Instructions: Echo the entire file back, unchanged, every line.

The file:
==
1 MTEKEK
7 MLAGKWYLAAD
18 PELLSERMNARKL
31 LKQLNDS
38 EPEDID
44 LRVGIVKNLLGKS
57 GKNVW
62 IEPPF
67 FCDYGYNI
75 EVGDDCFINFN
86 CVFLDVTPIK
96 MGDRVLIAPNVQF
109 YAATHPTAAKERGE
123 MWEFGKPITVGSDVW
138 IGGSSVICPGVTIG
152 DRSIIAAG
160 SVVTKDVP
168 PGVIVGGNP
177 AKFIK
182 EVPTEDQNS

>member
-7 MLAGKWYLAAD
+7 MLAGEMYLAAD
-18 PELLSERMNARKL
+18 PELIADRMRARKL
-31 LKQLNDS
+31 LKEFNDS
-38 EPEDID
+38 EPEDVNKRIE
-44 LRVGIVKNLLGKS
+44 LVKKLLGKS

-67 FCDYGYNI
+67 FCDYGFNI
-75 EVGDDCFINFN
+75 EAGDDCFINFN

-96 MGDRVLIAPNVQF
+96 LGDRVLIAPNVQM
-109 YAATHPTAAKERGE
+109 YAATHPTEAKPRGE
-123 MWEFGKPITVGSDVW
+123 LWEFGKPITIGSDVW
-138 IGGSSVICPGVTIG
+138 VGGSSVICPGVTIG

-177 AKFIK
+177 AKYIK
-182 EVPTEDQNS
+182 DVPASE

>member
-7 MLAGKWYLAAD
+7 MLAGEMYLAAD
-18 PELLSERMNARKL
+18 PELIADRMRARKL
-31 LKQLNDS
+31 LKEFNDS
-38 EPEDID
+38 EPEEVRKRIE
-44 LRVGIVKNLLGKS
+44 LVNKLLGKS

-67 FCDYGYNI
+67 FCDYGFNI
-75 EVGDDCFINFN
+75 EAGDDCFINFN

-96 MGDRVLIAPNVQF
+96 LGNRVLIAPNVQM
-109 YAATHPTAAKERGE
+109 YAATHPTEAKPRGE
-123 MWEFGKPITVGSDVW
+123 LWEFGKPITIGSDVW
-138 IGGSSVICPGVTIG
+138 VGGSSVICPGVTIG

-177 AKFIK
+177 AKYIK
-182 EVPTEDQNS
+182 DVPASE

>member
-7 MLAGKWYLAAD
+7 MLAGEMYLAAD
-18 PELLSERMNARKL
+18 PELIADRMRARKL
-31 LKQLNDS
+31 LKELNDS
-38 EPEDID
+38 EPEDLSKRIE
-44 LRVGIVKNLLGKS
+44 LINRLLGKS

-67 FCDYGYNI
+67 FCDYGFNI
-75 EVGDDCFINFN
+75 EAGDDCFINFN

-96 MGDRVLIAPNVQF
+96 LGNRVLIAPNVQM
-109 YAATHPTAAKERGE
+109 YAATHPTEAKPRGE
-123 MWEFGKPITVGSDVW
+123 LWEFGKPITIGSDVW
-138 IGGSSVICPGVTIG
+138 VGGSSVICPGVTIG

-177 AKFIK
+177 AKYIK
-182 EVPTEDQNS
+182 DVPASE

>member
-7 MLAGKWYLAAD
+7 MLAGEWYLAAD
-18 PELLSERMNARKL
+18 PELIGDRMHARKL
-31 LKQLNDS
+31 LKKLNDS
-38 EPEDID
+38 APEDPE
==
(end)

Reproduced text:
1 MTEKEK
7 MLAGKWYLAAD
18 PELLSERMNARKL
31 LKQLNDS
38 EPEDID
44 LRVGIVKNLLGKS
57 GKNVW
62 IEPPF
67 FCDYGYNI
75 EVGDDCFINFN
86 CVFLDVTPIK
96 MGDRVLIAPNVQF
109 YAATHPTAAKERGE
123 MWEFGKPITVGSDVW
138 IGGSSVICPGVTIG
152 DRSIIAAG
160 SVVTKDVP
168 PGVIVGGNP
177 AKFIK
182 EVPTEDQNS

>member
-7 MLAGKWYLAAD
+7 MLAGEMYLAAD
-18 PELLSERMNARKL
+18 PELIADRMRARKL
-31 LKQLNDS
+31 LKEFNDS
-38 EPEDID
+38 EPEDVNKRIE
-44 LRVGIVKNLLGKS
+44 LVKKLLGKS

-67 FCDYGYNI
+67 FCDYGFNI
-75 EVGDDCFINFN
+75 EAGDDCFINFN

-96 MGDRVLIAPNVQF
+96 LGDRVLIAPNVQM
-109 YAATHPTAAKERGE
+109 YAATHPTEAKPRGE
-123 MWEFGKPITVGSDVW
+123 LWEFGKPITIGSDVW
-138 IGGSSVICPGVTIG
+138 VGGSSVICPGVTIG

-177 AKFIK
+177 AKYIK
-182 EVPTEDQNS
+182 DVPASE

>member
-7 MLAGKWYLAAD
+7 MLAGEMYLAAD
-18 PELLSERMNARKL
+18 PELIADRMRARKL
-31 LKQLNDS
+31 LKEFNDS
-38 EPEDID
+38 EPEEVRKRIE
-44 LRVGIVKNLLGKS
+44 LVNKLLGKS

-67 FCDYGYNI
+67 FCDYGFNI
-75 EVGDDCFINFN
+75 EAGDDCFINFN

-96 MGDRVLIAPNVQF
+96 LGNRVLIAPNVQM
-109 YAATHPTAAKERGE
+109 YAATHPTEAKPRGE
-123 MWEFGKPITVGSDVW
+123 LWEFGKPITIGSDVW
-138 IGGSSVICPGVTIG
+138 VGGSSVICPGVTIG

-177 AKFIK
+177 AKYIK
-182 EVPTEDQNS
+182 DVPASE

>member
-7 MLAGKWYLAAD
+7 MLAGEMYLAAD
-18 PELLSERMNARKL
+18 PELIADRMRARKL
-31 LKQLNDS
+31 LKELNDS
-38 EPEDID
+38 EPEDLSKRIE
-44 LRVGIVKNLLGKS
+44 LINRLLGKS

-67 FCDYGYNI
+67 FCDYGFNI
-75 EVGDDCFINFN
+75 EAGDDCFINFN

-96 MGDRVLIAPNVQF
+96 LGNRVLIAPNVQM
-109 YAATHPTAAKERGE
+109 YAATHPTEAKPRGE
-123 MWEFGKPITVGSDVW
+123 LWEFGKPITIGSDVW
-138 IGGSSVICPGVTIG
+138 VGGSSVICPGVTIG

-177 AKFIK
+177 AKYIK
-182 EVPTEDQNS
+182 DVPASE

>member
-7 MLAGKWYLAAD
+7 MLAGEWYLAAD
-18 PELLSERMNARKL
+18 PELIGDRMHARKL
-31 LKQLNDS
+31 LKKLNDS
-38 EPEDID
+38 APEDPE